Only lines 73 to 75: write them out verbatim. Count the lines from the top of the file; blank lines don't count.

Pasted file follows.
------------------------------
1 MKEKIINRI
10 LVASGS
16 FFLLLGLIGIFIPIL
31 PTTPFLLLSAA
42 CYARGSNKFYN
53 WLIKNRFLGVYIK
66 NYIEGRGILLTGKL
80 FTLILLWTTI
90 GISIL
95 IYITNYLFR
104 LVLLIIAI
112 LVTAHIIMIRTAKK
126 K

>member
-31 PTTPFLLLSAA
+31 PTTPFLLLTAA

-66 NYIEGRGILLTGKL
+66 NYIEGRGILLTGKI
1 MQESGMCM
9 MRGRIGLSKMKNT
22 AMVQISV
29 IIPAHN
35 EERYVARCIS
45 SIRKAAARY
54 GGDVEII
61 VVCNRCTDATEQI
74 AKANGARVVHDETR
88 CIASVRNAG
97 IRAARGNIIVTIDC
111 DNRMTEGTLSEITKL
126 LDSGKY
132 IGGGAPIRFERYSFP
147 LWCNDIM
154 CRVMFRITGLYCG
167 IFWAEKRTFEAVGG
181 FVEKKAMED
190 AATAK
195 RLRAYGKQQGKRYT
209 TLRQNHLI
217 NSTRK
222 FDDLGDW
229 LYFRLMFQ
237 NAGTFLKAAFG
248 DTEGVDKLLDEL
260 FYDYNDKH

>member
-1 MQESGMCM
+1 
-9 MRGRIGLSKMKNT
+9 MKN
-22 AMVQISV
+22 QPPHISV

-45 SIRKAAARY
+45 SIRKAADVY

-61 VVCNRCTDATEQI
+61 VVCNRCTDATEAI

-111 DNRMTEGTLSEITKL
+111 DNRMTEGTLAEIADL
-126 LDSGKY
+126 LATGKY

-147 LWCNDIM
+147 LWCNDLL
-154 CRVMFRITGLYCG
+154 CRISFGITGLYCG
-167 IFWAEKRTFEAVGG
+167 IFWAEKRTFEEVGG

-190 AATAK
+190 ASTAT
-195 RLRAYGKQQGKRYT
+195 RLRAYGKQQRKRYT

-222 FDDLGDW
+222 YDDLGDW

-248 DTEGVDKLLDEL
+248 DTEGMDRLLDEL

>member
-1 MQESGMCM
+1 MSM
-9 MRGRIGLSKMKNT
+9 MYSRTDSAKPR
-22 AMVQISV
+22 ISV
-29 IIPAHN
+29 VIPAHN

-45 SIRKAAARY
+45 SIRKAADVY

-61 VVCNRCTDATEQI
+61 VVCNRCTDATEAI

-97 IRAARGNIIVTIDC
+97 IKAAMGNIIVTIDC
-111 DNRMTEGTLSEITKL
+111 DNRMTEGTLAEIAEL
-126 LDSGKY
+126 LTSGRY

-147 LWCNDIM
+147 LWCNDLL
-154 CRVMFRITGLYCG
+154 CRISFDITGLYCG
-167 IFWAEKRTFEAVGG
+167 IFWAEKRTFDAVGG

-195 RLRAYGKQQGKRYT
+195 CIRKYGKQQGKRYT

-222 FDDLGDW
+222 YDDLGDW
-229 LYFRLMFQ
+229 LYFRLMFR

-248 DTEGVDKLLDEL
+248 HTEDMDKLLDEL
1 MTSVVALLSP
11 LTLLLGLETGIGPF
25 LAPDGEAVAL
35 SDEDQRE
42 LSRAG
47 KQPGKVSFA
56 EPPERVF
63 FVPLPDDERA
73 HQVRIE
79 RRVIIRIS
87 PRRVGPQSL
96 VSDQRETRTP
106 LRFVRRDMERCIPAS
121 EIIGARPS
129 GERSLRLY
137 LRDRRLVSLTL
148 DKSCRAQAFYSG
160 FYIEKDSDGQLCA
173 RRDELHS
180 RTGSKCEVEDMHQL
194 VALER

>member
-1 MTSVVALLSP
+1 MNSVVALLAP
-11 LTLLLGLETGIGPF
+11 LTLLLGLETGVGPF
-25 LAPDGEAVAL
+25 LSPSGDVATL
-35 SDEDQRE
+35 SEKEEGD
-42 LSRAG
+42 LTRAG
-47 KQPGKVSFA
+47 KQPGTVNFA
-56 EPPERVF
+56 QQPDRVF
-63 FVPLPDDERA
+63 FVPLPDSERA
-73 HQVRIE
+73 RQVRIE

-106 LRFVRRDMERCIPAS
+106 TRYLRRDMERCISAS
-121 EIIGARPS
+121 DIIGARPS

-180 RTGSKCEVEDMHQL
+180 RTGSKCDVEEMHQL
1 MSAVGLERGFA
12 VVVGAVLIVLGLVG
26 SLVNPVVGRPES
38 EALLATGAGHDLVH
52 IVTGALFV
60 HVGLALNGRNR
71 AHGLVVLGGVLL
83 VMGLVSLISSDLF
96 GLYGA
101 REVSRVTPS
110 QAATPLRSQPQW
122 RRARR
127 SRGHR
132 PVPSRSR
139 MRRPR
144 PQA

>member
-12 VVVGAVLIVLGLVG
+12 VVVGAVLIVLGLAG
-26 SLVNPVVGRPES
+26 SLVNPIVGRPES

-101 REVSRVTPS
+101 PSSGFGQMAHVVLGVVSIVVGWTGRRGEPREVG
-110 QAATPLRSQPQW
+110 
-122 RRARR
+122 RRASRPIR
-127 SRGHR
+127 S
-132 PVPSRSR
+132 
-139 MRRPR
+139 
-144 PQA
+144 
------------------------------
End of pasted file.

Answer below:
-248 DTEGVDKLLDEL
+248 DTEGMDRLLDEL

>member